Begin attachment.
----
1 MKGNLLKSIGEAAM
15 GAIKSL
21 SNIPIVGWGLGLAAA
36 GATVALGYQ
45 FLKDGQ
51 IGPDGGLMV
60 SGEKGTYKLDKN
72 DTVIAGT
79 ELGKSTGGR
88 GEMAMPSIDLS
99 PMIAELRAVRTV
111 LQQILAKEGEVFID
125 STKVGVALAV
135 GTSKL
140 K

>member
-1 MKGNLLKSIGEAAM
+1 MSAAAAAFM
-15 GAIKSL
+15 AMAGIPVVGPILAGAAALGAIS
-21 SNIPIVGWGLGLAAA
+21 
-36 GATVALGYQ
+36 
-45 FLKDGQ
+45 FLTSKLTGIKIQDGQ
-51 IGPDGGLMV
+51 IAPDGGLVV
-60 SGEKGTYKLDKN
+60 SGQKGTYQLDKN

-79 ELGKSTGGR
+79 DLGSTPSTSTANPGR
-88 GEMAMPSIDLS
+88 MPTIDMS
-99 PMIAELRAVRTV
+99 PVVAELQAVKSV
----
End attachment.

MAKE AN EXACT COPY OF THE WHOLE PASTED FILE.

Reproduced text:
1 MKGNLLKSIGEAAM
15 GAIKSL
21 SNIPIVGWGLGLAAA
36 GATVALGYQ
45 FLKDGQ
51 IGPDGGLMV
60 SGEKGTYKLDKN
72 DTVIAGT
79 ELGKSTGGR
88 GEMAMPSIDLS
99 PMIAELRAVRTV
111 LQQILAKEGEVFID
125 STKVGVALAV
135 GTSKL
140 K

>member
-1 MKGNLLKSIGEAAM
+1 MSAAAAAFM
-15 GAIKSL
+15 AMAGIPVVGPILAGAAALGAIS
-21 SNIPIVGWGLGLAAA
+21 
-36 GATVALGYQ
+36 
-45 FLKDGQ
+45 FLTSKLTGIKIQDGQ
-51 IGPDGGLMV
+51 IAPDGGLVV
-60 SGEKGTYKLDKN
+60 SGQKGTYQLDKN

-79 ELGKSTGGR
+79 DLGSTPSTSTANPGR
-88 GEMAMPSIDLS
+88 MPTIDMS
-99 PMIAELRAVRTV
+99 PVVAELQAVKSV